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Father Chained and Muzzled
October 4, 2012 permalink
In family law, fathers get less respect than a chained and muzzled dog. Enclosed below is a decision reported in an Ontario family court case involving the Catholic Children's Aid Society of Toronto and two parents named only as NB and AL. The decision has been edited to show only the parts giving orders to the father. This father cannot publicly mention his name, or the names of his wife and children, and is forbidden to see his children as long as any of those names can be associated with his children through a Google search.
COURT FILE No.: Toronto C4767/09
Citation: Catholic Children’s Aid Society of Toronto v. N.B.-R., 2012 ONCJ 439
ONTARIO COURT OF JUSTICE
Catholic Children’s Aid Society of Toronto,
— AND —
Before Justice E. B. Murray
Reasons for Judgment released on June 25, 2012
 I made the following order.
- The access order of April 3 , 2012 is suspended until Father removes from the internet any information or images posted by him or at his direction or under his control that do or have the effect of identifying the children K. or N.L or K., directly or indirectly, as children in this case. Father shall advise the Society forthwith when he has done this, so the Society can confirm.
- The court will issue a further order identifying the information and images referred to above. The Society and Ms. Roskies may make submissions on this issue by June 8, 2012; Father shall have until June 15, 2012 to answer; and any reply shall be served and filed by June 20, 2012.
- Upon Father complying with the above provision, the access set out in the order of April 3, 2012 shall resume, on the following conditions:
- Father may not bring any electronic or recording device into the visits, including any computer, iphone, cell phone, or camera.
- If Father misses a visit and the Society does not agree that he was justified in so doing, then access is further suspended until further order of this court.
 I have reviewed Ms. Slinger’s affidavit containing descriptions of the 22 videoblogs. Based on those descriptions, I find that the following videos contain identifying information:
- July 7, 2010
- October 5, 2010
- October 6, 2010
- October 8, 2010
- October 16, 2010
- October 18, 2010
- October 19,2010
- October 26, 2010
- November4, 2010
- December 13, 2010
- December 16, 2010
- December21, 2010
- January 17, 2011
- January 18, 2011
- January 19, 2011
- January 20, 2011
- February 18, 2011
- March 29, 2011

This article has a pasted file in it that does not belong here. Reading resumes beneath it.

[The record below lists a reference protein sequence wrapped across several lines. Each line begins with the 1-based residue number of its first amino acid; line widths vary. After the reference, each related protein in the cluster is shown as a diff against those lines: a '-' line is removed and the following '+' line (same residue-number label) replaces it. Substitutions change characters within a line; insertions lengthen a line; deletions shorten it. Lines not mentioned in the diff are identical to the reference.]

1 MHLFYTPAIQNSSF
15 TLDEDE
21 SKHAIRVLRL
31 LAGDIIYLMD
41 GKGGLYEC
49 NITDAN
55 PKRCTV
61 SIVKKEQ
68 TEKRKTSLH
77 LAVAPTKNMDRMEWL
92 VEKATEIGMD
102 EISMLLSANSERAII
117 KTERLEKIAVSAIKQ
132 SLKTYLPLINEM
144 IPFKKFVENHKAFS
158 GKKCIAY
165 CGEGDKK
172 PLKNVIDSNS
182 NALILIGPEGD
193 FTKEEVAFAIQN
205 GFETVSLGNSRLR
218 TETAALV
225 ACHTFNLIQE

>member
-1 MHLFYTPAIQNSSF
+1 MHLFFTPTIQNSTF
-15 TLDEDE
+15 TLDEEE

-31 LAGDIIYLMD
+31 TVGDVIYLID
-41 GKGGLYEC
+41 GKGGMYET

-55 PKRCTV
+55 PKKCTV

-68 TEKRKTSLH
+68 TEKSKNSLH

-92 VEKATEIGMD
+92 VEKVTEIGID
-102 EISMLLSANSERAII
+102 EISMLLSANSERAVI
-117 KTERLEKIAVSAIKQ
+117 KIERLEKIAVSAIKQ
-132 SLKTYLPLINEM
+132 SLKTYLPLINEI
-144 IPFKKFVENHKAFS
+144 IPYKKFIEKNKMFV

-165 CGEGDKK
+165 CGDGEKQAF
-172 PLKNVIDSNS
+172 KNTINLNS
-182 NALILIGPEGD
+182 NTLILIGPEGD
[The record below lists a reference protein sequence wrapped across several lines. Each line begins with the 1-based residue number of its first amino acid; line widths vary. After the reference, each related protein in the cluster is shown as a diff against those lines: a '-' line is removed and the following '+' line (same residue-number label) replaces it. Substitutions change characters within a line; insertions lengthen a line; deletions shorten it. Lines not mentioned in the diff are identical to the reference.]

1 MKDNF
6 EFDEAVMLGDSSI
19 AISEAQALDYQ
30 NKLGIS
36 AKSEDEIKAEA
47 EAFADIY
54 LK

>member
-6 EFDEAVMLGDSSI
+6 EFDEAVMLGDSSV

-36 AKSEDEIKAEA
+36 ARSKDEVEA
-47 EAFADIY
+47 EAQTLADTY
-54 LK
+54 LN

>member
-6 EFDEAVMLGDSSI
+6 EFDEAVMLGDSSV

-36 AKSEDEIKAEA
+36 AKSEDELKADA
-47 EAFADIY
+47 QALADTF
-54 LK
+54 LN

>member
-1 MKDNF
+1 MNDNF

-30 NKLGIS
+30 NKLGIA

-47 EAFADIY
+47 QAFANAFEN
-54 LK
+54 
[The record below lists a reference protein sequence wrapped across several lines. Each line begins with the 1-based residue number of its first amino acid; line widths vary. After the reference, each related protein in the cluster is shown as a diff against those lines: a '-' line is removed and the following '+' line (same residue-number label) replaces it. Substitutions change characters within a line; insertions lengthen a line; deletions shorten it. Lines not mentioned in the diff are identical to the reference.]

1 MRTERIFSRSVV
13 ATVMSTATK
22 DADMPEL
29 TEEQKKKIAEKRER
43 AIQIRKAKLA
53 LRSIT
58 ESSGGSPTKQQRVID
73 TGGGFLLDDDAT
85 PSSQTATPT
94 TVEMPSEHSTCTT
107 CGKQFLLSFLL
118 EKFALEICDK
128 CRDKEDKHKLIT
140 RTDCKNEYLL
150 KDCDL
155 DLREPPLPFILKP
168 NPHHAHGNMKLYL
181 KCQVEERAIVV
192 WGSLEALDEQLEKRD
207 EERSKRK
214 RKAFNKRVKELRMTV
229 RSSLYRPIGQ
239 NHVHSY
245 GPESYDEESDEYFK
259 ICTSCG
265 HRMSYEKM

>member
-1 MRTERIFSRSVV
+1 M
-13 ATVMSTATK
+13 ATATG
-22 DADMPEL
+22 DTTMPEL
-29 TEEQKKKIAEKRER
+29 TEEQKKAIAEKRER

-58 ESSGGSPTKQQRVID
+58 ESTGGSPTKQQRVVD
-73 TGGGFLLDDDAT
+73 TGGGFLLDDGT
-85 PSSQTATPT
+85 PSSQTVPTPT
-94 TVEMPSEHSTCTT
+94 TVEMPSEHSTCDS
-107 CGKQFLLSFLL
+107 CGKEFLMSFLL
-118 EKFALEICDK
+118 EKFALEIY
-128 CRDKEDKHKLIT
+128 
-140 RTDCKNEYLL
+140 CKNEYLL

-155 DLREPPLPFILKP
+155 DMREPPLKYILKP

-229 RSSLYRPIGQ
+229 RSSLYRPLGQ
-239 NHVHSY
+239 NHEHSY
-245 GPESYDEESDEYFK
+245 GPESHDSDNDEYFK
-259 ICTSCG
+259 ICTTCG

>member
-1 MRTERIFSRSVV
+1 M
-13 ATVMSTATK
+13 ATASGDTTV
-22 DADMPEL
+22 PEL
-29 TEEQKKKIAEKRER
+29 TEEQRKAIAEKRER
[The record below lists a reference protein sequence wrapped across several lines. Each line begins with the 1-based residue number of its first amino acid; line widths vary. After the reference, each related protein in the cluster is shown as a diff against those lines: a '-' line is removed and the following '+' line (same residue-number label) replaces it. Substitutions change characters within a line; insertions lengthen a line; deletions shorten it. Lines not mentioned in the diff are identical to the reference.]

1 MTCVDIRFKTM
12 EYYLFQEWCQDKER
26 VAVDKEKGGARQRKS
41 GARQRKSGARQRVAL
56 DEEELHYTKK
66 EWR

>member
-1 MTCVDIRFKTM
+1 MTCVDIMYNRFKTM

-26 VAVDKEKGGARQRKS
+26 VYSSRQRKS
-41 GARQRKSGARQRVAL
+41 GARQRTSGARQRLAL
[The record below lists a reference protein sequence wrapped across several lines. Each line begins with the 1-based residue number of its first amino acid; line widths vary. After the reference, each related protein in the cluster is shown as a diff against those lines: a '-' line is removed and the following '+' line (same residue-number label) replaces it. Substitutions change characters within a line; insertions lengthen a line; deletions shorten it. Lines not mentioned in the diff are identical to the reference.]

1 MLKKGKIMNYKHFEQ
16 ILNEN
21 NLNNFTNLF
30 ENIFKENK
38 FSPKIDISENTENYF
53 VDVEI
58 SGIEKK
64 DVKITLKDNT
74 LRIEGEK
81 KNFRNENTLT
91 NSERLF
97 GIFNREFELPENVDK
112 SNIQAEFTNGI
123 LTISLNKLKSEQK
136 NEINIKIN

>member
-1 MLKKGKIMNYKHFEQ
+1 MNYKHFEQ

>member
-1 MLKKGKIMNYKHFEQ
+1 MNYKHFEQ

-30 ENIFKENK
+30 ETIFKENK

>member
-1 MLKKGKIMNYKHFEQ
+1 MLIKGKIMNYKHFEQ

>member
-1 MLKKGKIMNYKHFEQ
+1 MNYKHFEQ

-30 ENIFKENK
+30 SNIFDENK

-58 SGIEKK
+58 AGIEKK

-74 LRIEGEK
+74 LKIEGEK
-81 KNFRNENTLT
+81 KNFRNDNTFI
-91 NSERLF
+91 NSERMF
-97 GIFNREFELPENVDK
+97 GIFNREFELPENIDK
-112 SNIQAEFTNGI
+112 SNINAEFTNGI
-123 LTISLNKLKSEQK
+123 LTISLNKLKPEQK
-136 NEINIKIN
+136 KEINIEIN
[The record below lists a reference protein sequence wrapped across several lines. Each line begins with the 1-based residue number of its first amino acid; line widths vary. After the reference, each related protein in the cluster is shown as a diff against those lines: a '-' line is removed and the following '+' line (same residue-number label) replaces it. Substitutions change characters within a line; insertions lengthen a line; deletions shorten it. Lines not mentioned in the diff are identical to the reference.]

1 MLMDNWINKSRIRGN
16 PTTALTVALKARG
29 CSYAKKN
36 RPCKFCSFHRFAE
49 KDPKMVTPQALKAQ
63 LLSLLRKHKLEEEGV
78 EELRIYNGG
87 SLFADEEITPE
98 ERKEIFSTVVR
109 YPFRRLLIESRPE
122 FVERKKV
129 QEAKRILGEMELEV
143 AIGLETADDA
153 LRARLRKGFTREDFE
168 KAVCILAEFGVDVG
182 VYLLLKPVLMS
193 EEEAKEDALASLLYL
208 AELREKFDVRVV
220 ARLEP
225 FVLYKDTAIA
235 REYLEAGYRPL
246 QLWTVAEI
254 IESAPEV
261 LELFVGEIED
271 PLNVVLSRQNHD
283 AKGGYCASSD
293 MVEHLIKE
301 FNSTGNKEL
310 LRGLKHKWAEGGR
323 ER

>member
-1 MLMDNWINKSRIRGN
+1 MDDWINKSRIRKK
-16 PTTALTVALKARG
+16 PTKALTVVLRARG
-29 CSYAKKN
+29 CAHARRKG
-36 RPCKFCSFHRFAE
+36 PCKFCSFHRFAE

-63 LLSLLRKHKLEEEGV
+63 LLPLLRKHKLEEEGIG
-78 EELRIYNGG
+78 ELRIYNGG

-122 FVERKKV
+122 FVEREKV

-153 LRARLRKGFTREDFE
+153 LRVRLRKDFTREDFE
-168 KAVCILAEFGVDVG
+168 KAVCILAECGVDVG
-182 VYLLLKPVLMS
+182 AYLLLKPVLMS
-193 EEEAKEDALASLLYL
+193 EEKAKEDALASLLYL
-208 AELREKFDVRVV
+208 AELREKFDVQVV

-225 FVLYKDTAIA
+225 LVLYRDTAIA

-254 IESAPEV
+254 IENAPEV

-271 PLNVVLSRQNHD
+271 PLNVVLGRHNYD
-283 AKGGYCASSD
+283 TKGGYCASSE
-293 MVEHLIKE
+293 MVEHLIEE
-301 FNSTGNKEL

- November 12, 2011
 I order that Father remove these videoblogs from the internet.
 I further order that Father remove from the internet any posting of any type made by him that would result in a “hit” if any of the children’s names was entered in Google that would result in information of any type – including “tags” on screen – that would identify the children, directly or indirectly, as being connected to a protection case. For Father’s guidance, I state that I would consider a link to a protection case would be established by any posting that discusses Father’s experiences or views with respect to family court proceedings or that mentions a children’s aid society or worker.
 When Father has complied with this order, he shall advise the Society in writing. If the Society agrees that there is compliance, Father’s access may resume. If there is disagreement, then the issue may be spoken to before me.
 With respect to any future postings on the internet by Father, I order that he make no posting that violates s. 45(8) of the Act. Father should be aware that that section, aside from prohibiting the publishing of information that has the effect of identifying the children as connected to a protection proceeding, also prohibits such publication of the names of himself and Mother in that regard. Pursuant to s. 85(3) of the Act, a person who contravenes s. 45(8) is guilty of an offence and on conviction is liable to a fine of up to $10,000 or to imprisonment for not more than three years, or to both.
Released: June 25, 2012
Signed: “Justice E. B. Murray”
When the law against publication of names was enacted, publication meant printing in a newspaper or broadcasting on radio or television. The legislators voting for the law never intended to outlaw a parent mentioning the names of members of his own family, that's why they made the restriction only for publication. But technology has advanced and the judge in this case has applied a law in a way never envisioned at its passage.
Technical note: Fixcas has a few times responded to requests to remove material that has become embarrassing to the families involved. Eradicating a name to the point that it will no longer appear in a Google search is a difficult process even for a computer professional. Unless this father is a skilled professional, it is unlikely that he will be able to comply with the order of the court even with his best efforts to do so.